Archive for the ‘Imagining national identity’ Category

As some of you know, I am currently working on converting my Master’s thesis “Imagining National Identity” into a book for Sage Publications. The book looks at the changing Indian mediascape, especially with regard to television and the Internet.

To complete the book, I need to do series of interviews that I will present as either quotes or interviews in the book.

If you are stopping by at this page, I would like to invite you to answer the questions as well. It would just take about 10 minutes of your time (more if you find the subject interesting)… And would be of great help in my research.

If you a friend/friends who would have a perspective on this and would have the time to do this as well… Do ask them to stop by too.

Thanks in advance!

The Questions
1. Going back to the time when we had only on channel in India, how would you say that Doordarshan affected your concept of what it means to be Indian?
2. In the days, when Doordarshan was the only television broadcasting body in India, which are some of the programmes that stand out in your memory?
3. Did you perceive Doordarshan as attempting to create an ‘Indian’ identity? And if so, was this identity accurate?
4. Has your concept of being Indian changed since then, or does it remain the same?
5. Since the time that cable television has been introduced, what are some of the programmes that stand out on TV?
6. Do you think that cable television has in any way changed your concept of what it means to be Indian?
7. Moving on to the coming of the Internet, how do you use the Net?
8. Which are some of the sites that you most often frequent?
9. Has the Internet in any way affected your perception of yourself as Indian?
10. Does the Internet make you feel part of a larger global community, as against an Indian community?


I guess it’s official now. Imagining national identity may not be my next published book. But, it’s definitely going to be my next project.

I met Sage’s Senior Commissioning Editor yesterday over a cup of tea at Koshy’s. By some strange twist of fate, we ended up sitting at the same where I signed my contract with Jamuna for Ginger Soda Lemon Pop. Like with Jamuna, I felt like I was meeting a friend and a guide, not a publisher.

As things stand, I need to work on my manuscript a little more. I’ll be raising the word count from 15,000 words to 50,000 words, and return the manuscript to her by August. After this, there’ll be a peer review. Based on the outcome of the peer review (both the comments and my response), they will decide on whether they will publish the book. If all goes well, my book should be published a year after I submit my manuscript.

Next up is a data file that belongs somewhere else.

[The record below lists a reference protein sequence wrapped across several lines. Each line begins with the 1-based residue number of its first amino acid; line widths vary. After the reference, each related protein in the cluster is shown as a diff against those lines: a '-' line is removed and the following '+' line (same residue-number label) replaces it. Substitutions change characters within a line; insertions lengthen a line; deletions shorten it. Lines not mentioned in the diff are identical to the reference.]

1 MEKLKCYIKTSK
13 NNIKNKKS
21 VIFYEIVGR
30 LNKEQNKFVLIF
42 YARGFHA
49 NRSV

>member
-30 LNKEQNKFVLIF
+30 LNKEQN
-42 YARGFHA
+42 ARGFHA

I know that this can’t be called a beginning as of yet. Still, I am excited. I can’t wait to shape Imagining national identity into my next completed book.

Almost five years ago, around about July 2003, I was in a bit of a quandary. After close to over nine months in the UK to do my Master’s at the LSE, I’d returned to India, where I was to complete my dissertation and mail it back to the LSE.

But the year in the UK had been really hard on me and I’d exhausted all my finances. I was returning to India with no savings, no family to back me up and the prospect of having to start in the job market from scratch. In retrospect, it should have seemed like a daunting task. But, it did not occur to me then.

Needless to say, I applied myself to finding a job, rather than completing my dissertation. The job happened soon after, and I found myself traveling to Ahmedabad on a short-lived assignment. Here, between adjusting to a new job and city, my dissertation was brought into shape as I worked into the early hours of the morning on my roommates’ computer. And in this way, “Imagining National Identity” was dispatched to the LSE.

But, I still had a problem. Thanks to all the turmoil in my personal life, “Imagining National Identity” was posted almost a month after the submission date. LSE wrote back to enquire on the reasons for this.

After a bit of a battle within myself and a phone call to confer with Anamika in Bangalore, I decided to tell them the truth (as flimsy as an excuse as it made) rather than blame the Indian postal system, even if it cost me my Master’s and the struggle that went with it.

As it turned out, the LSE accepted my explanation and I was awarded a Master’s. Of course, at 69% my thesis was awarded a Merit. It had missed a Distinction by 1%.

But now, the story might no longer end there. Today, Sage Publications expressed interest in publishing my dissertation. I am also to meet their Senior Commissioning Editor over the next week to discuss this further. And this could just become my next published book after Ginger Soda Lemon Pop.

So, keep your fingers crossed for me. The darkest hours of my life might just turn full circle 🙂